The chic apartment

Open to change

As the bulky structure leading to the balcony could not be removed, it was turned into a statement piece instead with a pair of Chinese doors.
As the bulky structure leading to the balcony could not be removed, it was turned into a statement piece instead with a pair of Chinese doors.PHOTOS: SPH MAGAZINES; ART DIRECTION: LIM YI LING
The kitchen island (above) is where the friends of Mr Richard Lee (left) and his wife gather over drinks and to take in the panoramic views of the sea. With the new layout, the space now flows seamlessly to the living and dining areas (right).
The kitchen island (above) is where the friends of Mr Richard Lee and his wife gather over drinks and to take in the panoramic views of the sea. With the new layout, the space now flows seamlessly to the living and dining areas.PHOTOS: SPH MAGAZINES; ART DIRECTION: LIM YI LING
The kitchen island (above) is where the friends of Mr Richard Lee (left) and his wife gather over drinks and to take in the panoramic views of the sea. With the new layout, the space now flows seamlessly to the living and dining areas (right).
The kitchen island is where the friends of Mr Richard Lee and his wife gather over drinks and to take in the panoramic views of the sea. With the new layout, the space now flows seamlessly to the living and dining areas (above).PHOTOS: SPH MAGAZINES; ART DIRECTION: LIM YI LING

The apartment of Richard Lee and Priscilla Chong was reconfigured to suit their needs, let in plenty of light and maximise views of the sea

New Zealander Richard Lee and his Singaporean wife, Ms Priscilla Chong, bought this four-bedroom condominium in East Coast in 2015.

"It was over 30 years old and showing its age. The layout was very compartmentalised and closed-in, and it did not take advantage of the sea view or the spacious balcony," says Mr Lee, who is in his 40s.

The couple wanted to open up the spaces to maximise views, let more natural light into the apartment and enhance cross-ventilation.

They started with a drawing of what they wanted and passed it to Mr Victor Ting, design director of The Carpenter's Workshop.

Mr Ting says: "Richard and Priscilla were very clear that they wanted the apartment designed around their lifestyle and needs. We reconfigured the apartment, did away with rooms we knew would stay empty and designed spaces that would be well-utilised by the couple."

The 2,239 sq ft apartment's irregular shape not only posed a design challenge, but also provided the opportunity to create potentially interesting spaces.

For example, the original kitchen was in a cramped corner to the right of the main entrance.

The kitchen island (above) is where the friends of Mr Richard Lee (left) and his wife gather over drinks and to take in the panoramic views of the sea. With the new layout, the space now flows seamlessly to the living and dining areas (right).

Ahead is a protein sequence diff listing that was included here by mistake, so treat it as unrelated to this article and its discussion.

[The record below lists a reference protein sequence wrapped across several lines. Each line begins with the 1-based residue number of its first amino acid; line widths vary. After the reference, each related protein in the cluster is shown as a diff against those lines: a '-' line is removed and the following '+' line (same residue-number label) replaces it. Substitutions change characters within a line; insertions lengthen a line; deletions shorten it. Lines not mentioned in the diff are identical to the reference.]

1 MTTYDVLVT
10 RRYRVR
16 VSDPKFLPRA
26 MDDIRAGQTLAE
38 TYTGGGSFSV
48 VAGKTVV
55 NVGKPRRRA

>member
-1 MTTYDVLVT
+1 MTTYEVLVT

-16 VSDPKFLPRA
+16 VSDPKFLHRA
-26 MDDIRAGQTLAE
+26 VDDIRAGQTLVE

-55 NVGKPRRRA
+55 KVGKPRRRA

Mr Richard Lee. PHOTOS: SPH MAGAZINES; ART DIRECTION: LIM YI LING

"It was an odd shape and would not have accommodated the kitchen island the home owners wanted, so we moved the kitchen to where the living room used to be," says Mr Ting.

A four-seat rectangular dining table now sits in the space vacated by the kitchen, while the living area has taken over the previous dining room.

The new layout has proven to be a wise move - the three areas now flow seamlessly and make it easier for the home owners to entertain guests. The vista has also been opened up so that everyone can sit back and enjoy the unobstructed views.

The home owners also wanted plenty of storage and Mr Ting carved out spaces from part of the existing kitchen, electrical room and powder room.

The walls of a bedroom along the hallway have been replaced with sliding glass doors, turning it into a music and reading alcove, but it also keeps a physical and visual connection with the rest of the apartment.

Another bedroom was converted into Mr Lee's home office. It is a versatile space that can be closed off for privacy or opened up to become a family hall-like space.

Mr Ting and his team also combined two adjacent bedrooms into one master suite - comprising the bedroom and a walk-in wardrobe - and created the master bathroom from the bathroom originally attached to a bedroom .

And like the rest of the living spaces, the master suite capitalises on the breathtaking sea view.

Despite having lived in Singapore since 2008, Mr Lee is still accustomed to the space he enjoys in his New Zealand home that is surrounded by a large expanse of land.

"While our Singapore home has more of a city character that provides a great balance to our home in New Zealand, it is nice to be able to feel a sense of space even in a smaller home," he says. "Opening up the original rooms, letting in more light and capitalising on the views definitely did wonders."

•This article first appeared in the October issue of Home & Decor, which is published by SPH Magazines. Get the November and latest issue now at all newsstands or download the digital edition of Home & Decor from the App Store, Magzter and Google Play. Also, see more inspiring homes on www.homeanddecor.com.sg

A version of this article appeared in the print edition of The Straits Times on November 04, 2017, with the headline 'Open to change'. Print Edition | Subscribe